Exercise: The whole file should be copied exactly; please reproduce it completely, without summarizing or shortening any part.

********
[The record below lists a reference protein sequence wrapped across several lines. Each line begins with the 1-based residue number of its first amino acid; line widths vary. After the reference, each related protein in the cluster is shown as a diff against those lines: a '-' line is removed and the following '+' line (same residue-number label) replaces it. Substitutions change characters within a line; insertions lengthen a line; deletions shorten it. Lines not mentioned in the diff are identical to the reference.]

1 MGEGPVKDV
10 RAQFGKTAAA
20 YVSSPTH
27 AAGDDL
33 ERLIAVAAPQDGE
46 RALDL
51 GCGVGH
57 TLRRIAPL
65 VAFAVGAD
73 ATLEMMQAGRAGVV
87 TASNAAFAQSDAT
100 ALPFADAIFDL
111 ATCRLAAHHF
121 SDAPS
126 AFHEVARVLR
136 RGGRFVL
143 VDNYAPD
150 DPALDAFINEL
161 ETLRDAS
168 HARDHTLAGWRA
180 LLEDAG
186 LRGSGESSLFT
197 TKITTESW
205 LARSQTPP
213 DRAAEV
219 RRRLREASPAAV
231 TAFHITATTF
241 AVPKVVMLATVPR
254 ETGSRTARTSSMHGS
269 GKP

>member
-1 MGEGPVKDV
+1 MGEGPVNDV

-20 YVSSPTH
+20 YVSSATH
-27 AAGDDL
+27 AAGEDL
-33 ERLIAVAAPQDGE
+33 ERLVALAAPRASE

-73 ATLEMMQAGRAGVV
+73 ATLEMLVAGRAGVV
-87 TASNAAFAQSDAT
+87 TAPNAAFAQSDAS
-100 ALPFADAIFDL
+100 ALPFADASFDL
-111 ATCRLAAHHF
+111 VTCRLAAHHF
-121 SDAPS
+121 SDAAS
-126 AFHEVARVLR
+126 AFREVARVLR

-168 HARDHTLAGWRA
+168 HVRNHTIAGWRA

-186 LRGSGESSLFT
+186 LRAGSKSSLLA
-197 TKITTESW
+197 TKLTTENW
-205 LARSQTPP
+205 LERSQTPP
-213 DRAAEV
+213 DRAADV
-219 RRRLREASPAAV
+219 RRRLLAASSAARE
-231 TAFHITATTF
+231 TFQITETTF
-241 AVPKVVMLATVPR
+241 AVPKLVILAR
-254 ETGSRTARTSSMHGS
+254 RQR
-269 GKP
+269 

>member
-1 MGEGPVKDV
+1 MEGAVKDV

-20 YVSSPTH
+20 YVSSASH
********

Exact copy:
[The record below lists a reference protein sequence wrapped across several lines. Each line begins with the 1-based residue number of its first amino acid; line widths vary. After the reference, each related protein in the cluster is shown as a diff against those lines: a '-' line is removed and the following '+' line (same residue-number label) replaces it. Substitutions change characters within a line; insertions lengthen a line; deletions shorten it. Lines not mentioned in the diff are identical to the reference.]

1 MGEGPVKDV
10 RAQFGKTAAA
20 YVSSPTH
27 AAGDDL
33 ERLIAVAAPQDGE
46 RALDL
51 GCGVGH
57 TLRRIAPL
65 VAFAVGAD
73 ATLEMMQAGRAGVV
87 TASNAAFAQSDAT
100 ALPFADAIFDL
111 ATCRLAAHHF
121 SDAPS
126 AFHEVARVLR
136 RGGRFVL
143 VDNYAPD
150 DPALDAFINEL
161 ETLRDAS
168 HARDHTLAGWRA
180 LLEDAG
186 LRGSGESSLFT
197 TKITTESW
205 LARSQTPP
213 DRAAEV
219 RRRLREASPAAV
231 TAFHITATTF
241 AVPKVVMLATVPR
254 ETGSRTARTSSMHGS
269 GKP

>member
-1 MGEGPVKDV
+1 MGEGPVNDV

-20 YVSSPTH
+20 YVSSATH
-27 AAGDDL
+27 AAGEDL
-33 ERLIAVAAPQDGE
+33 ERLVALAAPRASE

-73 ATLEMMQAGRAGVV
+73 ATLEMLVAGRAGVV
-87 TASNAAFAQSDAT
+87 TAPNAAFAQSDAS
-100 ALPFADAIFDL
+100 ALPFADASFDL
-111 ATCRLAAHHF
+111 VTCRLAAHHF
-121 SDAPS
+121 SDAAS
-126 AFHEVARVLR
+126 AFREVARVLR

-168 HARDHTLAGWRA
+168 HVRNHTIAGWRA

-186 LRGSGESSLFT
+186 LRAGSKSSLLA
-197 TKITTESW
+197 TKLTTENW
-205 LARSQTPP
+205 LERSQTPP
-213 DRAAEV
+213 DRAADV
-219 RRRLREASPAAV
+219 RRRLLAASSAARE
-231 TAFHITATTF
+231 TFQITETTF
-241 AVPKVVMLATVPR
+241 AVPKLVILAR
-254 ETGSRTARTSSMHGS
+254 RQR
-269 GKP
+269 

>member
-1 MGEGPVKDV
+1 MEGAVKDV

-20 YVSSPTH
+20 YVSSASH